Translator Disclaimer
17 February 2020 Mass Rearing, Quality Parameters, and Bioconversion in Drosophila suzukii (Diptera: Drosophilidae) for Sterile Insect Technique Purposes
Author Affiliations +
Abstract

The spotted wing drosophila, Drosophila suzukii Matsumura, has emerged as a major invasive insect pest of small and stone fruits in both the Americas and Europe in the last decade. Females oviposit in ripening fruit, and significant economic losses can occur. Control measures are mainly associated with the use of pesticides, but the sterile insect technique (SIT), an ecologically friendly pest-specific method, could be used against this species. The objective of this study was to estimate the mass rearing, quality control parameters, and bioconversion using four artificial larval diets and their economic aspects oriented to the SIT application. Diets were based on the combination of coconut fiber, corncob powder, Brewer's and Torula yeast and were used as oviposition substrate and larval development. We found that a life cycle is completed in 10.19 ± 0.35 d and that adults live an average of 33.67 ± 0.76 d. The highest number of pupae per gram of diet and the maximum bioconversion (6%) were associated with flies developed in the coconut fiber + Brewer's yeast diet. Under our conditions, the establishment of D. suzukii required at least four generations. The use of 30 × 40 × 30 cm Plexiglas cages, each loaded with 5,000 adults and stocked with 500 g of coconut fiber and Brewer's yeast diet distributed in 15 × 5 × 10 cm plastic trays with a diet layer 3-cm thick, allows a minimum production of 84,000 pupae of D. suzukii per day.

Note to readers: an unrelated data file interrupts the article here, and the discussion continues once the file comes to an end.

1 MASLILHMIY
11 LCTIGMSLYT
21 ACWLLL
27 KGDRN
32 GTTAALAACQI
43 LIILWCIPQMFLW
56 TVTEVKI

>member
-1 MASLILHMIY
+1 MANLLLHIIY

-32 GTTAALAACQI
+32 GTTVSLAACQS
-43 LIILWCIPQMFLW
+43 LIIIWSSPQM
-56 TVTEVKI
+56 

© The Author(s) 2020. Published by Oxford University Press on behalf of Entomological Society of America. All rights reserved. For permissions, please e-mail: journals.permissions@oup.com.
Marysol Aceituno-Medina, Alicia Ordoñez, Morfa Carrasco, Pablo Montoya, and Emilio Hernández "Mass Rearing, Quality Parameters, and Bioconversion in Drosophila suzukii (Diptera: Drosophilidae) for Sterile Insect Technique Purposes," Journal of Economic Entomology 113(3), 1097-1104, (17 February 2020). https://doi.org/10.1093/jee/toaa022
Received: 6 November 2019; Accepted: 18 January 2020; Published: 17 February 2020
JOURNAL ARTICLE
8 PAGES

This article is only available to subscribers.
It is not available for individual sale.
+ SAVE TO MY LIBRARY

SHARE
ARTICLE IMPACT
RIGHTS & PERMISSIONS
Get copyright permission
Back to Top